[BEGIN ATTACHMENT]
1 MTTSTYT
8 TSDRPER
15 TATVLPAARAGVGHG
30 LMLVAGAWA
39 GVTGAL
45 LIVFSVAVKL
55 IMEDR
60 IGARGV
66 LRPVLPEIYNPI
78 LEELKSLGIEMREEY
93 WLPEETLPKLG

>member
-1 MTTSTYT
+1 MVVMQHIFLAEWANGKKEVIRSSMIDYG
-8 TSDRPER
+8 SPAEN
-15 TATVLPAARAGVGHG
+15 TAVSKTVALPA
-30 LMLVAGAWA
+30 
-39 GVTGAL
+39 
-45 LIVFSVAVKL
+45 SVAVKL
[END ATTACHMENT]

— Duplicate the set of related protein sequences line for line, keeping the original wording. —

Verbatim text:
1 MTTSTYT
8 TSDRPER
15 TATVLPAARAGVGHG
30 LMLVAGAWA
39 GVTGAL
45 LIVFSVAVKL
55 IMEDR
60 IGARGV
66 LRPVLPEIYNPI
78 LEELKSLGIEMREEY
93 WLPEETLPKLG

>member
-1 MTTSTYT
+1 MVVMQHIFLAEWANGKKEVIRSSMIDYG
-8 TSDRPER
+8 SPAEN
-15 TATVLPAARAGVGHG
+15 TAVSKTVALPA
-30 LMLVAGAWA
+30 
-39 GVTGAL
+39 
-45 LIVFSVAVKL
+45 SVAVKL